My teenage daughter, the selfie junkie

Karabo Nkosi is constantly on her phone, texting with friends or taking selfies and posting them on WhatsApp or Facebook.

Karabo Nkosi is constantly on her phone, texting with friends or taking selfies and posting them on WhatsApp or Facebook.

“Knock, knock.” “Who’s there?”

It’s my daughter Karabo in the bathroom, again. She has just turned 14 and seems to spend an increasing amount of time behind that door.

No one knows for sure what she does in that little room. If that long, narrow, hanging mirror could talk, it might solve the mystery. Maybe she wants to lose weight or change her complexion, or for her hair to be longer or shorter.

A lot has changed in her life – and ours – since she became a teenager.

On her first day of high school she stopped carrying her lunchbox. Wearing her school dress is now problematic; she prefers long pants.

But her teenage self-obsession is forever getting her into trouble. And it’s even worse now that she has a cellphone. Karabo is constantly on her phone. If she’s not texting back and forth with friends, she’s taking selfies and posting them on WhatsApp or Facebook.

When she got her phone I know now that I should have explained to her how important it is to consider carefully what she posts or says on social media. I suppose she thought it was a private platform; a place just for friends. I learned the hard way what my daughter did not know: not long ago I found a photo of her on WhatsApp wearing only her pink bra and looking into the camera as if she was seeing her prince charming. I was livid. I felt as if my world was coming crashing down fast.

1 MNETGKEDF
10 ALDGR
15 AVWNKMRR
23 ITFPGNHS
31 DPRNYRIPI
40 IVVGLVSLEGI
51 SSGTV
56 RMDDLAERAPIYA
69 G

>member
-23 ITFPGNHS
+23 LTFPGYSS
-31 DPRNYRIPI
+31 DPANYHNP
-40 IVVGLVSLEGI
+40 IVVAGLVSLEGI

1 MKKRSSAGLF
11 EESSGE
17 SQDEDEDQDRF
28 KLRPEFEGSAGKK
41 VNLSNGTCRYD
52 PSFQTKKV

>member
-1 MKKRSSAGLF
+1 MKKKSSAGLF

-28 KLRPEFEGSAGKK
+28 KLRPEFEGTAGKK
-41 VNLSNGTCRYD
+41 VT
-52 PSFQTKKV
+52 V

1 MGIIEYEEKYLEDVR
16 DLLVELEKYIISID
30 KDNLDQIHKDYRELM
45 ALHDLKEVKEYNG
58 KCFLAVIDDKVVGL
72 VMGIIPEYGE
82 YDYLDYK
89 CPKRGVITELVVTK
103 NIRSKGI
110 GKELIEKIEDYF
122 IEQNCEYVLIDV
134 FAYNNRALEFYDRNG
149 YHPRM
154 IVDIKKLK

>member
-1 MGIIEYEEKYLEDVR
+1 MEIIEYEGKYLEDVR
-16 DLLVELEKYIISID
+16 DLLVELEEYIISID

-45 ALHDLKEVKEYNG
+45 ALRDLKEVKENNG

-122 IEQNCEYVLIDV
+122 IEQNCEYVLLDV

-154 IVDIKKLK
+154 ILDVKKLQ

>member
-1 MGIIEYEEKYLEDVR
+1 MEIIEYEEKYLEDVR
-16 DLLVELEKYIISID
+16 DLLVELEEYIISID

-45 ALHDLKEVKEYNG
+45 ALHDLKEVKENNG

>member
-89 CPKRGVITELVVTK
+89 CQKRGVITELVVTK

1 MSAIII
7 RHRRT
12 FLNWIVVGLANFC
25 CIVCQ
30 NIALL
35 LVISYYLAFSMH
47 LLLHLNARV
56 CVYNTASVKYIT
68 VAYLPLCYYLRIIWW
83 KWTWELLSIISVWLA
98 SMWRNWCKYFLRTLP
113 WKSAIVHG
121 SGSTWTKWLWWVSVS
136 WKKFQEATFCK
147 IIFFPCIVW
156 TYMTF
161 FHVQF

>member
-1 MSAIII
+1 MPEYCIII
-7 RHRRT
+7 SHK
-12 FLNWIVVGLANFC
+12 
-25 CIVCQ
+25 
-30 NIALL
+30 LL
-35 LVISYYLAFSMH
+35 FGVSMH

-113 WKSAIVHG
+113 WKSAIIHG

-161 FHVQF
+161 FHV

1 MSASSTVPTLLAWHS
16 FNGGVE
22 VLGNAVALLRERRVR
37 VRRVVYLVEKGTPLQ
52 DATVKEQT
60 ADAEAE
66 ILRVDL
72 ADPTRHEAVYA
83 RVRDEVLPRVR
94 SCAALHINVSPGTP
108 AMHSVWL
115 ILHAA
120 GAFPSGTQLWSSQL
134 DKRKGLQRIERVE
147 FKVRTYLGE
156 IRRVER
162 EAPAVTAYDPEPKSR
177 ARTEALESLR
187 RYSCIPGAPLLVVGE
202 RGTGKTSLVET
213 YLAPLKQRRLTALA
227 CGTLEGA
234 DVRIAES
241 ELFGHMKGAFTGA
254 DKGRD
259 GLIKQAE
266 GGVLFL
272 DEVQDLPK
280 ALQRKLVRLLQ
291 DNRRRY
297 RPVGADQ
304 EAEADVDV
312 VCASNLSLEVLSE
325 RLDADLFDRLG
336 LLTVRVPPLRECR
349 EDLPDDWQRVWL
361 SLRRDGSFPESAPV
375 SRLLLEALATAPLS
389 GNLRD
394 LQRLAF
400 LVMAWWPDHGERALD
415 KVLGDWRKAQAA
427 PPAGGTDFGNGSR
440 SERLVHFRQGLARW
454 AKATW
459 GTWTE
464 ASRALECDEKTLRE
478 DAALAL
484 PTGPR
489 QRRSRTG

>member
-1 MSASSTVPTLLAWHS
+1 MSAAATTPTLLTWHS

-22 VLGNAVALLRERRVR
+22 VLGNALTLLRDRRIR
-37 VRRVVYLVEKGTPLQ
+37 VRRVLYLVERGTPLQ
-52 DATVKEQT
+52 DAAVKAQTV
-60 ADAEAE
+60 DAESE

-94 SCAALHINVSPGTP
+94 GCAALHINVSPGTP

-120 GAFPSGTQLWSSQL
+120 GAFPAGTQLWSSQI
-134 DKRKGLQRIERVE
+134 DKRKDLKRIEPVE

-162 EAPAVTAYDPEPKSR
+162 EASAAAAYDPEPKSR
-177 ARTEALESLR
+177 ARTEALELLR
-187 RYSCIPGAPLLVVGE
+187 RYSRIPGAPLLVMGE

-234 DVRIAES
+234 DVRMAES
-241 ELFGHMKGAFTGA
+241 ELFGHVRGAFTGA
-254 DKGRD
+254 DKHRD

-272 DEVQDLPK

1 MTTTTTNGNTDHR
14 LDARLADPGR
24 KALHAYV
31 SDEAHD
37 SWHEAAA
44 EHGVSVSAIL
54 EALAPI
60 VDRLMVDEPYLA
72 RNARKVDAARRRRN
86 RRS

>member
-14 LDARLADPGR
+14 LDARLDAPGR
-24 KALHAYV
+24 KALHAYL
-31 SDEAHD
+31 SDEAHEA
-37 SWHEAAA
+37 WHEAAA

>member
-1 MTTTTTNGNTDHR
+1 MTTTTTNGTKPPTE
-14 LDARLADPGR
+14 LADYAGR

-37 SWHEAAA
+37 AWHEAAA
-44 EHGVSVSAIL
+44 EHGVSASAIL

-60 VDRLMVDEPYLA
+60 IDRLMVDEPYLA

Lost for words
I knew right then that I should have sat her down and talked to her. But out of sheer anger and utter dismay – I didn’t know what to say and felt whatever I did say would come out in a garbled fury – I just took away her phone for a month as punishment. Which, for a teenager, was like slicing off an appendage. I thought she got the message.

But the other day we were waiting in a car at a shopping mall while her mother was running errands. I was deep in thought when all of a sudden a soft click-click came from the back. Karabo was taking selfies again.

She’s snapping all the time: while eating, playing, relaxing, in a school taxi, with friends, sightseeing. Maybe even in her sleep. When I asked her why she does it, she told me she wants to capture memories. “Sometimes it’s just for the sake of taking them. And sometimes to complement my posts. I get likes from my friends if I am the best dressed that day.”

Her poses are usually hilarious and all are taken from the same angle and the same side, and with the same facial expression. She pouts, sometimes with a bit of tongue hanging out like a lizard, while one ear is occupied with earphones blasting music. Most nights, before going to bed, she chats to friends, which usually results in her going to sleep late and then battling to wake up the next morning.

But even with her teenage shenanigans, she is still my baby girl. I just wish she would keep her #selfies to herself.

Oupa Nkosi is a staff photographer who writes frequently for the Mail & Guardian.

 
Oupa Nkosi

Oupa Nkosi

Oupa Nkosi began taking photos in 1998 with a pawnshop camera, before enrolling at the Market Photography Workshop. He began freelancing after graduating and has since run community projects, won a Bonani Africa award, had his work selected for exhibitions in Zimbabwe and Japan, and been invited to international workshops. He began at the M&G as an intern and is now chief photographer. He also writes features for the paper and lectures at his alma mater. Read more from Oupa Nkosi

    Comments

    blog comments powered by Disqus

    Client Media Releases

    MTN's 15 years of community upliftment
    NWU Mafikeng hosts international conference
    African businesses need to embrace always-on availability
    No delays expected on the N1 'Great North'